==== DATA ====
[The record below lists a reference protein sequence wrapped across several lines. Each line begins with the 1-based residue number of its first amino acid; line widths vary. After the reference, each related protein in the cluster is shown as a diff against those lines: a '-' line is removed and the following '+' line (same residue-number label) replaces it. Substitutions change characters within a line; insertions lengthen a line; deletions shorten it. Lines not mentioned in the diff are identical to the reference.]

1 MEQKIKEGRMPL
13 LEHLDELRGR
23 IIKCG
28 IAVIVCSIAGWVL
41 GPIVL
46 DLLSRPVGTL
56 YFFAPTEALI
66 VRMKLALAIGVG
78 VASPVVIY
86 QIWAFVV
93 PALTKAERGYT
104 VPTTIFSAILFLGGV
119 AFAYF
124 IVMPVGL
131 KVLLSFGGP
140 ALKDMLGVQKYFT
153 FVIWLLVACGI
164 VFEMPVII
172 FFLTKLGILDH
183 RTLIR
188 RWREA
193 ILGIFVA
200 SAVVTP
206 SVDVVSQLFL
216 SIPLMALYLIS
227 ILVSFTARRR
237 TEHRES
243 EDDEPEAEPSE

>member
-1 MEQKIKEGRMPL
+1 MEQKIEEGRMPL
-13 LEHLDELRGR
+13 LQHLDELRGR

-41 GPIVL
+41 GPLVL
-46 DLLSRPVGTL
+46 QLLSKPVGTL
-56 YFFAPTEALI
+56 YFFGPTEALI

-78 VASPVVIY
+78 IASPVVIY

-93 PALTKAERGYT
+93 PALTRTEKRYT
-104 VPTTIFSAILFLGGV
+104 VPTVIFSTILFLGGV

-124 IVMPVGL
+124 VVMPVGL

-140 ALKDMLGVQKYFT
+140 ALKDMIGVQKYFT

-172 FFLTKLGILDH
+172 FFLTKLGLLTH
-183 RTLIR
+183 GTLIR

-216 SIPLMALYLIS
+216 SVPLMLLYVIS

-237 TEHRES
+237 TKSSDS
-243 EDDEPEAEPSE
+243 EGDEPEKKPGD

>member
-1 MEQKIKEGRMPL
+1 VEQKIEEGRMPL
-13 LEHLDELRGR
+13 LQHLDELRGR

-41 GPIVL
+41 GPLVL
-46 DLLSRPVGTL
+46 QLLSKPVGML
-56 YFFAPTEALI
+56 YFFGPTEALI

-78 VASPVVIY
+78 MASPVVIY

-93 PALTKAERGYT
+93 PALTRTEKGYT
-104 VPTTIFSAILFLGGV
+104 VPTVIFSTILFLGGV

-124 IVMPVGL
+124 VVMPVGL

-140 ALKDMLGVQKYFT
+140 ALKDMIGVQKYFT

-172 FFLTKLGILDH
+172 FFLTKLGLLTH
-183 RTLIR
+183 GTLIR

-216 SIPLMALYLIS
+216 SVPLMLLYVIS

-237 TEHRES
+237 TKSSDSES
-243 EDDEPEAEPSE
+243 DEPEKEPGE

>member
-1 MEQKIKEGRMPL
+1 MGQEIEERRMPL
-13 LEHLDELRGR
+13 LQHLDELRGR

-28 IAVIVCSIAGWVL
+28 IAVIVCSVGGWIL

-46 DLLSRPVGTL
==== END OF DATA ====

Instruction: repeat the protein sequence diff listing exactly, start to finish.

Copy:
[The record below lists a reference protein sequence wrapped across several lines. Each line begins with the 1-based residue number of its first amino acid; line widths vary. After the reference, each related protein in the cluster is shown as a diff against those lines: a '-' line is removed and the following '+' line (same residue-number label) replaces it. Substitutions change characters within a line; insertions lengthen a line; deletions shorten it. Lines not mentioned in the diff are identical to the reference.]

1 MEQKIKEGRMPL
13 LEHLDELRGR
23 IIKCG
28 IAVIVCSIAGWVL
41 GPIVL
46 DLLSRPVGTL
56 YFFAPTEALI
66 VRMKLALAIGVG
78 VASPVVIY
86 QIWAFVV
93 PALTKAERGYT
104 VPTTIFSAILFLGGV
119 AFAYF
124 IVMPVGL
131 KVLLSFGGP
140 ALKDMLGVQKYFT
153 FVIWLLVACGI
164 VFEMPVII
172 FFLTKLGILDH
183 RTLIR
188 RWREA
193 ILGIFVA
200 SAVVTP
206 SVDVVSQLFL
216 SIPLMALYLIS
227 ILVSFTARRR
237 TEHRES
243 EDDEPEAEPSE

>member
-1 MEQKIKEGRMPL
+1 MEQKIEEGRMPL
-13 LEHLDELRGR
+13 LQHLDELRGR

-41 GPIVL
+41 GPLVL
-46 DLLSRPVGTL
+46 QLLSKPVGTL
-56 YFFAPTEALI
+56 YFFGPTEALI

-78 VASPVVIY
+78 IASPVVIY

-93 PALTKAERGYT
+93 PALTRTEKRYT
-104 VPTTIFSAILFLGGV
+104 VPTVIFSTILFLGGV

-124 IVMPVGL
+124 VVMPVGL

-140 ALKDMLGVQKYFT
+140 ALKDMIGVQKYFT

-172 FFLTKLGILDH
+172 FFLTKLGLLTH
-183 RTLIR
+183 GTLIR

-216 SIPLMALYLIS
+216 SVPLMLLYVIS

-237 TEHRES
+237 TKSSDS
-243 EDDEPEAEPSE
+243 EGDEPEKKPGD

>member
-1 MEQKIKEGRMPL
+1 VEQKIEEGRMPL
-13 LEHLDELRGR
+13 LQHLDELRGR

-41 GPIVL
+41 GPLVL
-46 DLLSRPVGTL
+46 QLLSKPVGML
-56 YFFAPTEALI
+56 YFFGPTEALI

-78 VASPVVIY
+78 MASPVVIY

-93 PALTKAERGYT
+93 PALTRTEKGYT
-104 VPTTIFSAILFLGGV
+104 VPTVIFSTILFLGGV

-124 IVMPVGL
+124 VVMPVGL

-140 ALKDMLGVQKYFT
+140 ALKDMIGVQKYFT

-172 FFLTKLGILDH
+172 FFLTKLGLLTH
-183 RTLIR
+183 GTLIR

-216 SIPLMALYLIS
+216 SVPLMLLYVIS

-237 TEHRES
+237 TKSSDSES
-243 EDDEPEAEPSE
+243 DEPEKEPGE

>member
-1 MEQKIKEGRMPL
+1 MGQEIEERRMPL
-13 LEHLDELRGR
+13 LQHLDELRGR

-28 IAVIVCSIAGWVL
+28 IAVIVCSVGGWIL

-46 DLLSRPVGTL